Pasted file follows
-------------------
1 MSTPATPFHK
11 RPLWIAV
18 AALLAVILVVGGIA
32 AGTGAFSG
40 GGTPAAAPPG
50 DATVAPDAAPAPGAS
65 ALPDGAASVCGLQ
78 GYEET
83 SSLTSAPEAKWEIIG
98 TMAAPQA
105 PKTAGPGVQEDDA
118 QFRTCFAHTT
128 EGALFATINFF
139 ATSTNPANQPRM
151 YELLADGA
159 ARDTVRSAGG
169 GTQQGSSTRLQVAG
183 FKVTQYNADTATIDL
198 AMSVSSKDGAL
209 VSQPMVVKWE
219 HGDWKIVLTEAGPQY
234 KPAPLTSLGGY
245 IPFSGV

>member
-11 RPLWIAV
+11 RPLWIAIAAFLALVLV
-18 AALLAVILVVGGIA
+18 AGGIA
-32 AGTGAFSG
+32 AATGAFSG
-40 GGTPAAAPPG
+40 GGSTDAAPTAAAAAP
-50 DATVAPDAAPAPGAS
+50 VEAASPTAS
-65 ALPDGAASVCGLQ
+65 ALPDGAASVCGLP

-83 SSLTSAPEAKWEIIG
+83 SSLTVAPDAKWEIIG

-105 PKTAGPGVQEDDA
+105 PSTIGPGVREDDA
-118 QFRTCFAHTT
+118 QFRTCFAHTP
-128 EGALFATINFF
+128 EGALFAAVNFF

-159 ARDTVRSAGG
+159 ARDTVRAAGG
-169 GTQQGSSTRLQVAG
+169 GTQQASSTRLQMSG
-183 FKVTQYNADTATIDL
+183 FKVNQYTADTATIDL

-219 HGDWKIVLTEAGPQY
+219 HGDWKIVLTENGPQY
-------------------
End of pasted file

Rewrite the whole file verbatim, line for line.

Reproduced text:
1 MSTPATPFHK
11 RPLWIAV
18 AALLAVILVVGGIA
32 AGTGAFSG
40 GGTPAAAPPG
50 DATVAPDAAPAPGAS
65 ALPDGAASVCGLQ
78 GYEET
83 SSLTSAPEAKWEIIG
98 TMAAPQA
105 PKTAGPGVQEDDA
118 QFRTCFAHTT
128 EGALFATINFF
139 ATSTNPANQPRM
151 YELLADGA
159 ARDTVRSAGG
169 GTQQGSSTRLQVAG
183 FKVTQYNADTATIDL
198 AMSVSSKDGAL
209 VSQPMVVKWE
219 HGDWKIVLTEAGPQY
234 KPAPLTSLGGY
245 IPFSGV

>member
-11 RPLWIAV
+11 RPLWIAIAAFLALVLV
-18 AALLAVILVVGGIA
+18 AGGIA
-32 AGTGAFSG
+32 AATGAFSG
-40 GGTPAAAPPG
+40 GGSTDAAPTAAAAAP
-50 DATVAPDAAPAPGAS
+50 VEAASPTAS
-65 ALPDGAASVCGLQ
+65 ALPDGAASVCGLP

-83 SSLTSAPEAKWEIIG
+83 SSLTVAPDAKWEIIG

-105 PKTAGPGVQEDDA
+105 PSTIGPGVREDDA
-118 QFRTCFAHTT
+118 QFRTCFAHTP
-128 EGALFATINFF
+128 EGALFAAVNFF

-159 ARDTVRSAGG
+159 ARDTVRAAGG
-169 GTQQGSSTRLQVAG
+169 GTQQASSTRLQMSG
-183 FKVTQYNADTATIDL
+183 FKVNQYTADTATIDL

-219 HGDWKIVLTEAGPQY
+219 HGDWKIVLTENGPQY